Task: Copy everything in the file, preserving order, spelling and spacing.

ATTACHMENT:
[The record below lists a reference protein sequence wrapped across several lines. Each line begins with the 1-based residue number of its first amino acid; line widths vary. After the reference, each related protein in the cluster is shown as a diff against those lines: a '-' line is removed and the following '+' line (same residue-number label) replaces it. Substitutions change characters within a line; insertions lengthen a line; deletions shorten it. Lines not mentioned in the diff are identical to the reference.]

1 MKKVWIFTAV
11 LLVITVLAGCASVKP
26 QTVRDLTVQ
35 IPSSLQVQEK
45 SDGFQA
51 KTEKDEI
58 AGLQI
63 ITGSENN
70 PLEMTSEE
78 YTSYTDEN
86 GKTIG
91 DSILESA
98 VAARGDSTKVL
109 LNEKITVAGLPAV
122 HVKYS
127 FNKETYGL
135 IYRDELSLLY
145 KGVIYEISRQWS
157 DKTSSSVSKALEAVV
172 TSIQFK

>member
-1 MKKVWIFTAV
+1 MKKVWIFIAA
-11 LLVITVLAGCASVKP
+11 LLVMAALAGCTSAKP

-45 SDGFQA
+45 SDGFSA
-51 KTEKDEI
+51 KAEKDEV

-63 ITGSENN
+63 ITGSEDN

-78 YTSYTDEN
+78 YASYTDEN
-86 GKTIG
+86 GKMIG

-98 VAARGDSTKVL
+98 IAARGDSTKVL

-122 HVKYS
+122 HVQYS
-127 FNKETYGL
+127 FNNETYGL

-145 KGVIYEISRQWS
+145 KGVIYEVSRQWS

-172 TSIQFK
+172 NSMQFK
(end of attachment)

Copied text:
[The record below lists a reference protein sequence wrapped across several lines. Each line begins with the 1-based residue number of its first amino acid; line widths vary. After the reference, each related protein in the cluster is shown as a diff against those lines: a '-' line is removed and the following '+' line (same residue-number label) replaces it. Substitutions change characters within a line; insertions lengthen a line; deletions shorten it. Lines not mentioned in the diff are identical to the reference.]

1 MKKVWIFTAV
11 LLVITVLAGCASVKP
26 QTVRDLTVQ
35 IPSSLQVQEK
45 SDGFQA
51 KTEKDEI
58 AGLQI
63 ITGSENN
70 PLEMTSEE
78 YTSYTDEN
86 GKTIG
91 DSILESA
98 VAARGDSTKVL
109 LNEKITVAGLPAV
122 HVKYS
127 FNKETYGL
135 IYRDELSLLY
145 KGVIYEISRQWS
157 DKTSSSVSKALEAVV
172 TSIQFK

>member
-1 MKKVWIFTAV
+1 MKKVWIFIAA
-11 LLVITVLAGCASVKP
+11 LLVMAALAGCTSAKP

-45 SDGFQA
+45 SDGFSA
-51 KTEKDEI
+51 KAEKDEV

-63 ITGSENN
+63 ITGSEDN

-78 YTSYTDEN
+78 YASYTDEN
-86 GKTIG
+86 GKMIG

-98 VAARGDSTKVL
+98 IAARGDSTKVL

-122 HVKYS
+122 HVQYS
-127 FNKETYGL
+127 FNNETYGL

-145 KGVIYEISRQWS
+145 KGVIYEVSRQWS

-172 TSIQFK
+172 NSMQFK